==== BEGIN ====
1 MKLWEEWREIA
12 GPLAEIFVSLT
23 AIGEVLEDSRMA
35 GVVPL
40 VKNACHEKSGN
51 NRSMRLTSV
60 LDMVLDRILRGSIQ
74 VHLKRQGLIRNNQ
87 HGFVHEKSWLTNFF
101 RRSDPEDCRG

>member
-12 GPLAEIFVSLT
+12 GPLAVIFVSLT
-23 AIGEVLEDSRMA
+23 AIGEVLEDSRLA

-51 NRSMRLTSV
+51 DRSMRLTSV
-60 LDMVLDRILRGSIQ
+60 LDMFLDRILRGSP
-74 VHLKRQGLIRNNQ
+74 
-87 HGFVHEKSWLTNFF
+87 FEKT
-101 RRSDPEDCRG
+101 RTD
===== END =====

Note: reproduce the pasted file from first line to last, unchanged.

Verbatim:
1 MKLWEEWREIA
12 GPLAEIFVSLT
23 AIGEVLEDSRMA
35 GVVPL
40 VKNACHEKSGN
51 NRSMRLTSV
60 LDMVLDRILRGSIQ
74 VHLKRQGLIRNNQ
87 HGFVHEKSWLTNFF
101 RRSDPEDCRG

>member
-12 GPLAEIFVSLT
+12 GPLAVIFVSLT
-23 AIGEVLEDSRMA
+23 AIGEVLEDSRLA

-51 NRSMRLTSV
+51 DRSMRLTSV
-60 LDMVLDRILRGSIQ
+60 LDMFLDRILRGSP
-74 VHLKRQGLIRNNQ
+74 
-87 HGFVHEKSWLTNFF
+87 FEKT
-101 RRSDPEDCRG
+101 RTD